Being locked into a routine.

I go to a different coffee shop on Tuesdays when I am in a different part of town, but I go to the same coffee shop every day.

When the routine has to change, what happens? I get to work quietly after taking my laptop, ordering my coffee and taking my laptop. I know the staff and I am comfortable there.

The science behind decision fatigue helped me to understand my love for the predictable. It was a way to understand that changes and decision-making were exhausting for some people. In the past, I have written about the idea that decision fatigue can be alleviated by the use of automation. The success story for not busying your mind with insignificant decisions is often given as Steve Jobs and his self-imposed uniform.

When I couldn’t get a seat at my favourite part of the cafe, my usual coffee was ruined. The waiter offered me three options; join the boys at a table in the cafe, sit out the back at what is practically the bar, or sit in the area without a wall. We can get a lot done by removing small decisions, but does it leave us out of practice when it’s time to make a decision? I think so, I think so. I don’t think I will change any time soon.

It happened again. I didn’t get much work done because I chose the latter. I only had to think about how cold I was and how I wasn’t in my usual section of the cafe.

It was worse than before. On the weekends, I go to the same cafe in the afternoon to get a wine. This time, I’m using my laptop to do more creative work. I hoped the afternoon would be better since my morning work time had been interrupted.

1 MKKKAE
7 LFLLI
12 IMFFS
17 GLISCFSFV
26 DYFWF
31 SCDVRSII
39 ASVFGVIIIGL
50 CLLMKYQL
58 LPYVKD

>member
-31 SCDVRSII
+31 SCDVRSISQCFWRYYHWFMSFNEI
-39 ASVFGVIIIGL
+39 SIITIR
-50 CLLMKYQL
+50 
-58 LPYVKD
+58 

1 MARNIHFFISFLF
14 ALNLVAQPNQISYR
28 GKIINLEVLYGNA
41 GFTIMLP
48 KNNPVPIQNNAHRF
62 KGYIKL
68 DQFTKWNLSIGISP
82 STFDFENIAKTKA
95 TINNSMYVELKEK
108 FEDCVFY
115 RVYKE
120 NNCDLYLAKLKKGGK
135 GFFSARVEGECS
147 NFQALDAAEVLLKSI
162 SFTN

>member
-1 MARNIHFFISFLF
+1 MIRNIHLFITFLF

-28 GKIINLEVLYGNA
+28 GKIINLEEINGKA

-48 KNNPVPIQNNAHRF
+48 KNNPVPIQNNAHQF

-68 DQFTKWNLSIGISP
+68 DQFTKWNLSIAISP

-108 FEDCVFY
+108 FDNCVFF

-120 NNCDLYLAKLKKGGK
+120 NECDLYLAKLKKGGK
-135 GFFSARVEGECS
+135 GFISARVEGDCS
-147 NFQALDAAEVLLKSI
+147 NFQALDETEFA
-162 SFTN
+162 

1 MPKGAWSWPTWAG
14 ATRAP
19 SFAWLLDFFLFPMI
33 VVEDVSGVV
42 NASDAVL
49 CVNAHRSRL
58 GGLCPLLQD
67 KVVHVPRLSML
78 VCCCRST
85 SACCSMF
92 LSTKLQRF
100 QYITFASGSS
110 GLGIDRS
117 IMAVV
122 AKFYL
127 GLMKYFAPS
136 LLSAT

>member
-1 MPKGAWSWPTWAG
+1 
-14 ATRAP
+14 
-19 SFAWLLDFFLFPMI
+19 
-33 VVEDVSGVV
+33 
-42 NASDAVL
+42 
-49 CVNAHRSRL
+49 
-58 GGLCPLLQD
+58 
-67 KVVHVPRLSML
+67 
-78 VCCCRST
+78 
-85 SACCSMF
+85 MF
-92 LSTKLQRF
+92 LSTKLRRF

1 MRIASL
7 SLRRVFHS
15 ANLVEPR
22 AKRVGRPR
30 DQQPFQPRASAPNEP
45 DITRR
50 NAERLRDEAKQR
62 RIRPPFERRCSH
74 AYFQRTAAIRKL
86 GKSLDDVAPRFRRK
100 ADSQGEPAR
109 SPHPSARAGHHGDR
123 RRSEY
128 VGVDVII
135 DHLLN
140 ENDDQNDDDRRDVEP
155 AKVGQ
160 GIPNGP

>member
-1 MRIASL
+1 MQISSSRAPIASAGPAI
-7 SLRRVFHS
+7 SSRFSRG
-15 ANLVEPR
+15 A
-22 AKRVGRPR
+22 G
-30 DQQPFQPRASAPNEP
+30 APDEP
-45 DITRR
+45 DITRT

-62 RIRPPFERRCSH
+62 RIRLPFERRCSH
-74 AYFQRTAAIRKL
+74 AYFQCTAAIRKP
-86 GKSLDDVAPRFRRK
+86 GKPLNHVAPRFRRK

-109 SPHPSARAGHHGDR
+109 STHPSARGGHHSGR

I sat in the cold section again. I made a mental note that I needed to find a new place to live. The normal section of the cafe was removed for a function. I was told by the waiter that I could sit in there for another hour or so, but I didn’t want to be the one sitting behind the velvet rope.

I was able to focus and get some work done, but it was harder than usual. We have different levels of tolerability to routine and change. I don’t need to process the difference because I like routine and things I know.

I went back to my hometown. When they had nice, friendly French waiter, I used to be a regular there, but over time they all went home and the staff were replaced with less happy people. The internet is unreliable and that bugs me.

The key to self-awareness is self-awareness. My sister has the same parents as me and is able to handle anything. She doesn’t phase her when she changes. She gave me a heads up that she was changing laundry detergent because she knew I would notice a different smell.

To plan for slight changes or deviations from the path is the key. The amount of effort going into the new decision is reduced. I might go to a different cafe, but I am getting a long black with hot milk on the side. It’s not as weird as it sounds to the rest of the world.

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